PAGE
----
In All the Names, the lead character worked as a sub-clerk in a mindless job; during his off hours he collected newspaper clippings about famous people. The author wrote:
There are people like [him] everywhere, who fill their time, or what they believe to be their spare time, by collecting stamps, coins, medals, vases, postcards, matchboxes, books, clocks, sport shirts, autographs, stones, clay figurines, empty beverage cans, little angels, cacti, opera programmes, lighters, pens, owls, music boxes, bottles, bonsai trees, paintings, mugs, pipes, glass obelisks, ceramic ducks, old toys, carnival masks. . . .
Why do they collect these things?
. . . they probably do so out of something that we might call metaphysical angst, perhaps because they cannot bear the idea of chaos being the one ruler of the universe, which is why, using their limited powers and with no divine help, they attempt to impose some order on the world, and for a short while they manage it, but only as long as they are there to defend their collection, because when the day comes when it must be dispersed, and that day always comes, either with their death or when the collector grows weary, everything goes back to its beginnings, everything returns to chaos.
Well into their seventies, my parents began the task of contemplating the statistical possibility that they might not be here forever. Like most members of both sides of the family, they always went to my husband Jim for advice about medical matters and stewardship of finances and earthly possessions.
As to the latter, they asked their three children if there was anything we wanted. (My grandmother had taken a different path, and hid her diamond ring so skillfully in her small apartment that no one ever was able to retrieve it after she passed away; somewhere in California, it does not see the light to sparkle, possibly hibernating in an old freezer or carved into a hollow in a dark chest of drawers.)
Perhaps my parents wanted to know if one of us especially wanted the valuable antiques or Japanese prints.
“That’s easy,” I told my mother. “I’d like the physics books and the poster Uncle Robert made for the festshrift.” The latter, prepared for the occasion of my father’s sixtieth birthday in the world of bose condensates and such (or, in haiku form: nearly coherent/electromagnetic and/classical phenoms), features photographs of my father and his brother as they were growing up in New York.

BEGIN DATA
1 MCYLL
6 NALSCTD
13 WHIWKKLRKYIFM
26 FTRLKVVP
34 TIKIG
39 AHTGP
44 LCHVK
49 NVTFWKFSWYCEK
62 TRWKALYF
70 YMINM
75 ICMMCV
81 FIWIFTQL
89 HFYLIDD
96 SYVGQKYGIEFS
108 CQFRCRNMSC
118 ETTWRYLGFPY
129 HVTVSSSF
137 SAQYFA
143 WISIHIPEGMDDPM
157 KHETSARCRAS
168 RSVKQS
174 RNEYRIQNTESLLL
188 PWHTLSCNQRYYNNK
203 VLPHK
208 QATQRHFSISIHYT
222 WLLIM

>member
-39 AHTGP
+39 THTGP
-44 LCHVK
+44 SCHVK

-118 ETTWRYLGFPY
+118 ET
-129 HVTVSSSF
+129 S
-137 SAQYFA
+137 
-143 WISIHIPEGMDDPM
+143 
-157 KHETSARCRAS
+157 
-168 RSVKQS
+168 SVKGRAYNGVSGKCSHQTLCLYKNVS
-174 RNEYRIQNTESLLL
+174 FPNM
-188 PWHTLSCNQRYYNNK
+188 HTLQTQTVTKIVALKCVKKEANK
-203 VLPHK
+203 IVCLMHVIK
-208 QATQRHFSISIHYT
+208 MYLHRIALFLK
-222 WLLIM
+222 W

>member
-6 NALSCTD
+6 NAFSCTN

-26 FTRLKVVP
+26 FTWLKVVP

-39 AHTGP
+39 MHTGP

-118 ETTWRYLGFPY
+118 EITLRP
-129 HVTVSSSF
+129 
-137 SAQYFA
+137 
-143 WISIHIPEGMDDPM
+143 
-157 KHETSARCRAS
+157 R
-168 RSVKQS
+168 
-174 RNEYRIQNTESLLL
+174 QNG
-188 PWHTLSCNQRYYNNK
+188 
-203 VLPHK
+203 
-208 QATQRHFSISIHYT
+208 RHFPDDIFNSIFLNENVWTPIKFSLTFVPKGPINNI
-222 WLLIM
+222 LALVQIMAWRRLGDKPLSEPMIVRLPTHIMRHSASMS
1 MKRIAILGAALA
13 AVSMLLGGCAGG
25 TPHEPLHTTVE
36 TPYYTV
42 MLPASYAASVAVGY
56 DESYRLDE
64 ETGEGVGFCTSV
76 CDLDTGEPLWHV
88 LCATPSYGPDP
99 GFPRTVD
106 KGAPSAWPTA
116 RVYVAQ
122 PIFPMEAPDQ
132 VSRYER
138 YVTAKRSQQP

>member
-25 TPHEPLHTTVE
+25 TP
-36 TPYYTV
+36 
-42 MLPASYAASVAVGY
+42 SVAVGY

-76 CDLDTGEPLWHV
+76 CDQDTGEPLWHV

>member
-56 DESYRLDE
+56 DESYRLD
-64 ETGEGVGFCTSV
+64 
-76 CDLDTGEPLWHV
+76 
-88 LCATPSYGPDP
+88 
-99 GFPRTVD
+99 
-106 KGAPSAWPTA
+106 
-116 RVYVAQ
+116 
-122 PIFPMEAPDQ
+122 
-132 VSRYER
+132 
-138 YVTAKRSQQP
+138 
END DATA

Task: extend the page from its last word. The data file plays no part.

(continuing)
I have begun to go through my home to try to cull things which I will want to take to our next home when the time comes to move.
An entire category has me especially flummoxed: things which mean a great deal to me and were emotionally significant to me and my husband as a couple, but which would be unlikely to carry meaning for anyone but me now: the champagne glasses friends of my parents gave us, and which we used to celebrate so many occasions during our marriage; the carved bowl my mother’s inimitable friend Pixie brought to us as a very first gift when she heard of our engagement; the wooden ornament our friend Betsey brought to our wedding, with the hand-painted word “Love” swirled in red and buttercup yellow. I am attached to these things, artifacts of the marriage I don’t conceive of as having ended with my husband’s death.
Jim made it so simple for me, in respect to material things, perhaps because he was secure enough of his place and traction in the world that he did not feel moved to collect any impractical things.
I do, in vast quantity. I have in the attic enough fabric to make a continent-sized quilt. (The running joke among quilters is that “She who dies with the most fabric, wins.”) I have, literally, buckets of the clothing I made for my children when they were little. I collect arks. I have books upon books, for all ages.
I can only ask myself what Jim would want me to hold on to.
(c) 2012 Stephanie M. Glennon
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